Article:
Belize’s bounty of fresh, succulent seafood is undoubtedly included on every visitor’s must-do list, right alongside snorkeling, diving, fishing, caving or Mayan ruin touring.
Tourists’ infatuation with food from the blue Carib does not swim past the attention of Belize citizens or their merchants. Three festivals revolve around the lobster; conch ceviche is as stapled into the locals’ diets as much as clam chowder is to New Englanders; Creole-style snapper never gets old, no matter how many times a restaurant serves it during the week; and the Garifuna delicacy, hudut, would be nothing if not for the sea’s bounty.
This wealth of piscatorial table fare does not, however, appear by some kind of magic. It results from a cognizance of how precious the Mesoamerican Reef and waters around it are to the country’s tourist economy. Through planning, regulating and nurturing a mindset of preservation, Belize has ably protected its marine resource while sustaining extractive practices along the way.
There are constant threats, such as wide-eyed developers who covet the cayes and shores as money making luxury resorts at the expense of vital sea habitat, whether it be mangroves, coral or the ubiquitous sea grass. Offshore drilling ambitions have been parried off more than once in recent years. And, even the biggest celebrity names in the world can’t bully past the cultural and environmental foundations that require a full account of impacts—most recently in the case of the Blackadore Caye development and its potential usurpation of fishing waters that support the livelihoods of local fishermen.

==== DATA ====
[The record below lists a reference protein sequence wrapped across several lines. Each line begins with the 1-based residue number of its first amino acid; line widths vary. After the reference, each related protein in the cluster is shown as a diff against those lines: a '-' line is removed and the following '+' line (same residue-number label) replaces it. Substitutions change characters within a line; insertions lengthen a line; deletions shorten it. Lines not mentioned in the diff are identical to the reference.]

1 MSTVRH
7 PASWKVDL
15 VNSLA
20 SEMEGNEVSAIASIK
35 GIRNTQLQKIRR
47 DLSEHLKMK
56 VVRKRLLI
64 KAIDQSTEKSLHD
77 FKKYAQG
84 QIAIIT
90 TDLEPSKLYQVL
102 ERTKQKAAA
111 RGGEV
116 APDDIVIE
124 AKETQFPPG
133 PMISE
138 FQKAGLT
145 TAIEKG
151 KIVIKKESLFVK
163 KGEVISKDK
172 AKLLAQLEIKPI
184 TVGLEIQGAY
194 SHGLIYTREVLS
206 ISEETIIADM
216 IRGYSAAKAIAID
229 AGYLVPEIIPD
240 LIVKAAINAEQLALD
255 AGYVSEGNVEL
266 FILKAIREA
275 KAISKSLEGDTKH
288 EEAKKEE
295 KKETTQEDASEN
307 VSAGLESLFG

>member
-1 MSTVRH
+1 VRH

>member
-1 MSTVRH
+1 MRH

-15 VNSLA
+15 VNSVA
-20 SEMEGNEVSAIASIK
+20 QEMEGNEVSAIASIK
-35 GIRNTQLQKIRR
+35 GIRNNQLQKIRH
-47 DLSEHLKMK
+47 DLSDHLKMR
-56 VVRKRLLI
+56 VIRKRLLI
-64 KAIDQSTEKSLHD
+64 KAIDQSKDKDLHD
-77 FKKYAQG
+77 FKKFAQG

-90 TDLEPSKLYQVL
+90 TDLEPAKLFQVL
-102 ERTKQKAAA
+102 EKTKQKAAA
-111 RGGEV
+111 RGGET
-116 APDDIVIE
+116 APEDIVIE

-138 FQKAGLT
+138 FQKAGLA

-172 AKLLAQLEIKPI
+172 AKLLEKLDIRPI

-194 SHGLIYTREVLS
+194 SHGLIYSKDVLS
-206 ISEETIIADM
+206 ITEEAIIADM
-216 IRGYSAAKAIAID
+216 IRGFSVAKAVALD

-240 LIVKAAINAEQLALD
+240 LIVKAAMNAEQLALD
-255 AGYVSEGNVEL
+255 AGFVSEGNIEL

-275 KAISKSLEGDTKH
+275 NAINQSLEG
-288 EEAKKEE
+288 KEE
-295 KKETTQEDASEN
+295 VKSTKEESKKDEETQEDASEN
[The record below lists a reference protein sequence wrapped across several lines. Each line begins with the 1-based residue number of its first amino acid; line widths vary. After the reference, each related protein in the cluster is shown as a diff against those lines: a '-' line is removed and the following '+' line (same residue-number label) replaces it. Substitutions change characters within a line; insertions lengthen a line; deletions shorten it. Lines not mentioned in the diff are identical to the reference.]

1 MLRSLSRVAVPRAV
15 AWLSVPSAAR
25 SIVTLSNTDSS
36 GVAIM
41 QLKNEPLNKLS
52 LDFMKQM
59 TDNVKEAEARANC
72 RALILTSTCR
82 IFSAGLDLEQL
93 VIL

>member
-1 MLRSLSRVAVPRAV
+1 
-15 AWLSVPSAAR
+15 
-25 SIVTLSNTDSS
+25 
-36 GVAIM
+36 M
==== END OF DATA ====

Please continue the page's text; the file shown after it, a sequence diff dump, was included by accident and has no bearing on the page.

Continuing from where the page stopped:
With a little help from its friends—in the form of NGOs (non-governmental organizations)—Belize has been able to set aside 13 protected marine areas and pass groundbreaking legislation, such as rules against trawling, on its way to preserving its precious sea resources. In fact, one of the NGOs—Oceana—played a critical role in helping to buy out two shrimp trawlers whose practices were destroying the sea floor habitat and incidentally catching protected species, such as sea turtles.
The designation of the Mesoamerican Reef as a World Heritage Site by UNESCO in 1996 proved pivotal to turning the international microscope toward Belize’s aquaculture and Caribbean ecosystems. However, much work and many challenges lie ahead. Education will prove crucial to fostering the environmental vanguards of the future—Belize’s children. Again, with a friendly assist from NGOs and the private sector, classrooms across the country currently host speakers and presentations to spread the word about protection of the country’s most valuable resource, the sea.
With continued investment of time, money and education, it is hoped that the Caribbean Sea’s future is secured so that all visitors and residents—whether eyeballing it from beneath its surface or above its surface at the dinner table—will enjoy, appreciate and help preserve it for generations ahead.